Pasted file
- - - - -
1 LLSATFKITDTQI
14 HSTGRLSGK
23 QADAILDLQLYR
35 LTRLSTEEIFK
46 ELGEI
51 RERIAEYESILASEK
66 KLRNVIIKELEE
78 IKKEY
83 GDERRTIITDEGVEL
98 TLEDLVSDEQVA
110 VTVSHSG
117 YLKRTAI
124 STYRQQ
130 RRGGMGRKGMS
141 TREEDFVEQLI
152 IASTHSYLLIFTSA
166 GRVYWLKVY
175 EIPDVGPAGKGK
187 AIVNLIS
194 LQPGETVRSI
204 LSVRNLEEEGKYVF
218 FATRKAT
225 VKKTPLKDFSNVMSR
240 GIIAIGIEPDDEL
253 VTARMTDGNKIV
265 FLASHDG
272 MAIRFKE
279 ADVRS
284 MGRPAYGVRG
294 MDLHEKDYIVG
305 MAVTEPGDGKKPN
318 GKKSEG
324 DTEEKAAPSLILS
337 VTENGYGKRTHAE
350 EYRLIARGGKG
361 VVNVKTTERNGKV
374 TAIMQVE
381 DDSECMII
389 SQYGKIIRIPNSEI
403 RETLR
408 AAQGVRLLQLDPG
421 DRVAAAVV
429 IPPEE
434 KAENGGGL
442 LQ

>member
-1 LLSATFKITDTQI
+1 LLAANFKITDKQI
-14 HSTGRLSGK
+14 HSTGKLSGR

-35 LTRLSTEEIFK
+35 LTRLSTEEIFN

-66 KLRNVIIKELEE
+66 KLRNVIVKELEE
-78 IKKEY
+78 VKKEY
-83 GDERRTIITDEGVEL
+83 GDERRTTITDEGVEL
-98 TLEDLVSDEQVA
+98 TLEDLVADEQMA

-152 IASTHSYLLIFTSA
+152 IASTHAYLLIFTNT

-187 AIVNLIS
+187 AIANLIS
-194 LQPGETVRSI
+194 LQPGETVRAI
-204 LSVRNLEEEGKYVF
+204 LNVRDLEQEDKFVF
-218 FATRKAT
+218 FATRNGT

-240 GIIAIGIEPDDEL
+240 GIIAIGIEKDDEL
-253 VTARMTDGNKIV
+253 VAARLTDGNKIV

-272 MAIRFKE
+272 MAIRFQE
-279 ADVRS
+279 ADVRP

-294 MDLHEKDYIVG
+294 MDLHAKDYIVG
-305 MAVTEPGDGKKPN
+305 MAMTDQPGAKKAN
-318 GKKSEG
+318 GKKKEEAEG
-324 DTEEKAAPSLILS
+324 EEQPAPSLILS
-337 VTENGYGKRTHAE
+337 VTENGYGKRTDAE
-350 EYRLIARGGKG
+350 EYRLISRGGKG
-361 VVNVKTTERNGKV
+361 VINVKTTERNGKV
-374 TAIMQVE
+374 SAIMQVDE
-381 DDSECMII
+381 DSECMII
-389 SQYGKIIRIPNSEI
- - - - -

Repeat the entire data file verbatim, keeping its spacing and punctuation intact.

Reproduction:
1 LLSATFKITDTQI
14 HSTGRLSGK
23 QADAILDLQLYR
35 LTRLSTEEIFK
46 ELGEI
51 RERIAEYESILASEK
66 KLRNVIIKELEE
78 IKKEY
83 GDERRTIITDEGVEL
98 TLEDLVSDEQVA
110 VTVSHSG
117 YLKRTAI
124 STYRQQ
130 RRGGMGRKGMS
141 TREEDFVEQLI
152 IASTHSYLLIFTSA
166 GRVYWLKVY
175 EIPDVGPAGKGK
187 AIVNLIS
194 LQPGETVRSI
204 LSVRNLEEEGKYVF
218 FATRKAT
225 VKKTPLKDFSNVMSR
240 GIIAIGIEPDDEL
253 VTARMTDGNKIV
265 FLASHDG
272 MAIRFKE
279 ADVRS
284 MGRPAYGVRG
294 MDLHEKDYIVG
305 MAVTEPGDGKKPN
318 GKKSEG
324 DTEEKAAPSLILS
337 VTENGYGKRTHAE
350 EYRLIARGGKG
361 VVNVKTTERNGKV
374 TAIMQVE
381 DDSECMII
389 SQYGKIIRIPNSEI
403 RETLR
408 AAQGVRLLQLDPG
421 DRVAAAVV
429 IPPEE
434 KAENGGGL
442 LQ

>member
-1 LLSATFKITDTQI
+1 LLAANFKITDKQI
-14 HSTGRLSGK
+14 HSTGKLSGR

-35 LTRLSTEEIFK
+35 LTRLSTEEIFN

-66 KLRNVIIKELEE
+66 KLRNVIVKELEE
-78 IKKEY
+78 VKKEY
-83 GDERRTIITDEGVEL
+83 GDERRTTITDEGVEL
-98 TLEDLVSDEQVA
+98 TLEDLVADEQMA

-152 IASTHSYLLIFTSA
+152 IASTHAYLLIFTNT

-187 AIVNLIS
+187 AIANLIS
-194 LQPGETVRSI
+194 LQPGETVRAI
-204 LSVRNLEEEGKYVF
+204 LNVRDLEQEDKFVF
-218 FATRKAT
+218 FATRNGT

-240 GIIAIGIEPDDEL
+240 GIIAIGIEKDDEL
-253 VTARMTDGNKIV
+253 VAARLTDGNKIV

-272 MAIRFKE
+272 MAIRFQE
-279 ADVRS
+279 ADVRP

-294 MDLHEKDYIVG
+294 MDLHAKDYIVG
-305 MAVTEPGDGKKPN
+305 MAMTDQPGAKKAN
-318 GKKSEG
+318 GKKKEEAEG
-324 DTEEKAAPSLILS
+324 EEQPAPSLILS
-337 VTENGYGKRTHAE
+337 VTENGYGKRTDAE
-350 EYRLIARGGKG
+350 EYRLISRGGKG
-361 VVNVKTTERNGKV
+361 VINVKTTERNGKV
-374 TAIMQVE
+374 SAIMQVDE
-381 DDSECMII
+381 DSECMII
-389 SQYGKIIRIPNSEI